I’m going to bitch about something that has been on my mind for a very, very long time.

It started off with deals on a certain musical website. What pissed me off was the fact that wannabe musicians would be trying to sell off low-end cymbals with comments and phrases such as “Cutting sound, suitable for rock and metal!” or “Dark, washy tone”, along with a hefty price tag. The fact that morons like them were doing stupid things like trying to overprice their beginner cymbals pissed me off so badly that I refused to sell anything there for a period of time.

When I started selling/buying my cymbals/snare/pedal/hardware on the same website some time later, I faced another breed of losers. The kind who offer you ridiculously low prices for your item, citing various reasons ranging from, “I’m a student, thus my budget is very low” to “This cymbal is very old, its not worth the amount you want.” Firstly, I’d like to say that if you do not have a budget, either take a loan, or contact the person and ask if he/she can hold it for you while you raise the amount, like one off my buyers who actually confirmed his deal with me. I held on to his hats, and he told me that he’d be able to deal with me in 2 weeks time. I agreed to it because it’s a win-win situation. I get a buyer, he gets what he wants. If you are unable to raise the money to buy your equipment, then I suggest you start to learn how to save, because not having the money is not a valid reason for sellers like me to lower the fucking price to accommodate you. Either you accomadate my price, or you fuck off. As for the condition of the cymbals, I do believe that I’ve done enough research, and have been drumming long enough to know the value of individual cymbal that I possess. Certain cymbals maybe old, but lines like avedis increase in value over the years, provided there’re no cracks or dents in them. If you can’t appreciate this simple fact, then you don’t deserve to own an avedis cymbal. Similarly, you can fuck off.

After that, I realised that most people were going goo-goo-ga-ga over kids in tapered jeans with eyeliners playing really, really loudly, and trying to go really, really fast, with no chops and no licks to showcase. At the same time, the play as if the drumset pissed them offf and they were trying to kill it – no technique, no groove, and most importantly no feel. But that isn’t what pissed me off. The fact that idiots can come up to me and ask me why I don’t pull off insanely fast rapid fire rolls over my drumset, really make me want to tell them that, “If I rolled any faster and played any louder, you’d all die because I’m that good.” And then stab them with my drumsticks.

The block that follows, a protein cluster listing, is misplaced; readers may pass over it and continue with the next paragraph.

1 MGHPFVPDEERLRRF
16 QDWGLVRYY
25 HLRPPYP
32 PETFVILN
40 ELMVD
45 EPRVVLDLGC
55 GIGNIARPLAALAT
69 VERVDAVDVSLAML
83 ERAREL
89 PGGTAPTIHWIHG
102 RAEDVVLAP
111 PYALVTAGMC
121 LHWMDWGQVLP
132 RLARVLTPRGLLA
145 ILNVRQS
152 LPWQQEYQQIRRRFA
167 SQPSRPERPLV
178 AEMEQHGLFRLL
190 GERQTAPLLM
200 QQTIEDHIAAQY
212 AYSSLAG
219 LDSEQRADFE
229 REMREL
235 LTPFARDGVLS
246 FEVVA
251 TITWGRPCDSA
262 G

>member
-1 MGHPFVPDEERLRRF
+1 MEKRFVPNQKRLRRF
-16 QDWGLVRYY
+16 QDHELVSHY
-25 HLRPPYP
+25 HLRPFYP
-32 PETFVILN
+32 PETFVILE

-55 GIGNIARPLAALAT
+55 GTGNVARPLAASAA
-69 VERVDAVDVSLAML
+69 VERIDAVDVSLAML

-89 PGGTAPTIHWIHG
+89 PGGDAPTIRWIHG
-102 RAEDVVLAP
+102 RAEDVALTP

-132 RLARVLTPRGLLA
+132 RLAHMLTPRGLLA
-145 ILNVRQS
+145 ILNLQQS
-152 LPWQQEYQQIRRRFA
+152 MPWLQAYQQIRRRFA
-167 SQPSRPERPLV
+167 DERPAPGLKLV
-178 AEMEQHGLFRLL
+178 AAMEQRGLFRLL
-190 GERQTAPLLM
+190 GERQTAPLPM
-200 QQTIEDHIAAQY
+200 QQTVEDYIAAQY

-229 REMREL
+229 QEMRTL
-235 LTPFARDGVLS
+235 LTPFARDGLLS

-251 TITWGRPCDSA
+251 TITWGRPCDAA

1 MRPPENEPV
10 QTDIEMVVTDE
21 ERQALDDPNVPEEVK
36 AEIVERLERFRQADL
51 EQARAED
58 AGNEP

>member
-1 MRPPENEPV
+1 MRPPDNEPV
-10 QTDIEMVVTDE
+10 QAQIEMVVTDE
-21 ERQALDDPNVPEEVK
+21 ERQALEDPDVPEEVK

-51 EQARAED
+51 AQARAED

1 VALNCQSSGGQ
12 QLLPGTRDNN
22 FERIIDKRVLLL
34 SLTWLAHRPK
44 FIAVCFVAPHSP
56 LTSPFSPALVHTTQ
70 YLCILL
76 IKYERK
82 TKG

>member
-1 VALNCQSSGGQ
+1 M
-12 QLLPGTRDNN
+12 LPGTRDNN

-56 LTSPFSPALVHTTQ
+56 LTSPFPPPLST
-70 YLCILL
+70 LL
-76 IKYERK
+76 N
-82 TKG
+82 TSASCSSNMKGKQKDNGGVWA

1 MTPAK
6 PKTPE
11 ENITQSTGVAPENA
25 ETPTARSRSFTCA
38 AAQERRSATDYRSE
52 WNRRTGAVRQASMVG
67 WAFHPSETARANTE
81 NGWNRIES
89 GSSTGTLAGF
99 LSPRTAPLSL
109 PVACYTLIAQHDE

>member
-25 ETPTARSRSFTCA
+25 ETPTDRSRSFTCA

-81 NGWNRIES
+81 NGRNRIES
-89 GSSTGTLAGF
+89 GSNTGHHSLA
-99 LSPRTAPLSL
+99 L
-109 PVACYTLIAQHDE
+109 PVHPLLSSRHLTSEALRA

Apart from playing and chops, the attitude of musicians nowadays have also been on the decline. I’ve spoken to quite a number of musicians, ranging from drummers like myself to keyboardists, to guitarists. Most of the mature ones are really outstanding and committed, and I salute them. However, there’re always the few immature musicians who literally “worship” the ground their “idols” walk on. Their idols being other musician who appear to more pro than them. And how do they judge the musician? By how fancy his/her playing is, how loud and fast their playing is. Hello boys and girls, wake up your fucking idea. Music is not about speed. I don’t like doing rapid fire straight 16 or 32nds fill ins because I don’t think its nice. I’d prefer to play with dynamics, triplets and paradiddles around the kit. I like to play with ghost notes and buzz rolls. If you can’t handle me playing with the groove I have, kindly fuck of and do not tell me to “do a very fast roll around the drumset man!” Because I will stab you with my drumsticks and impale you on my cymbal stand as a warning to everyone else.

Last but not least, I cannot stand musicians with no discipline and no sense of commitment. Being a musician is what it is – fun and joy… When you’re jamming and gigging. Why? Because that’s when you bust out your chops, your grooves, and show everyone what you’ve been practicing so long for. But when you’re practicing and rehearsing, it isn’t all fun and games. Its about hours of sitting in front of a hard rubber pad practicing rudiments to a metronome. It’s about listening to the same songs over and over again, trying to figure out what kind of a fill in you could play to make it sound a bit different and a bit nicer, and for originals, what you could play to either spice up the particular part, or make your lead guitarist sound good. It’s about knowing what to play, how to play, when to play. It’s about having the discipline to practice, and the committment to do it well. It’s about having the self-discipline to manage your time, to juggle between school, work, friends, band and practice itself.

Being a musician doesn’t mean you pick up a guitar, a bass guitar, a pair of drumsticks, and randomly shred/roll about on the kit. It’s not about wanting to destroy stuff, playing loudly or playing as quickly as you can. It’s about practice, practice, and more practice.

Being a musician isn’t about having the stage to yourself. It’s about sharing the stage with your bandmates, making them sound good, and ultimately making the band sound tight, and rock the house down.